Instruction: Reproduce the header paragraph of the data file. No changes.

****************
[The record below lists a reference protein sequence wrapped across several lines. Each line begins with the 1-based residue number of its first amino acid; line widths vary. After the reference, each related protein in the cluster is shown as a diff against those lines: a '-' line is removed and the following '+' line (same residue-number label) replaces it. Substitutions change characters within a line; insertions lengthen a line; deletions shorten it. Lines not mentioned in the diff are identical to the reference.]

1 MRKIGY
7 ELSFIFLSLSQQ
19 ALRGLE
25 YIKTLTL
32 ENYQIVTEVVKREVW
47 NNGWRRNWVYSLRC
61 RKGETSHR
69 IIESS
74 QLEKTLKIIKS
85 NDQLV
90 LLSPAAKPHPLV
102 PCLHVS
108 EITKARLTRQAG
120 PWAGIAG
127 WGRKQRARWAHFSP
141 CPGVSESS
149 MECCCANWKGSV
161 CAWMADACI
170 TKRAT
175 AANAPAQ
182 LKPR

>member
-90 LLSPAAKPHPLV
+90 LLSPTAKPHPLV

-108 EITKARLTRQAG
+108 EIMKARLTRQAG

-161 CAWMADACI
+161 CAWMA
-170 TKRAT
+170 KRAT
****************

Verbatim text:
[The record below lists a reference protein sequence wrapped across several lines. Each line begins with the 1-based residue number of its first amino acid; line widths vary. After the reference, each related protein in the cluster is shown as a diff against those lines: a '-' line is removed and the following '+' line (same residue-number label) replaces it. Substitutions change characters within a line; insertions lengthen a line; deletions shorten it. Lines not mentioned in the diff are identical to the reference.]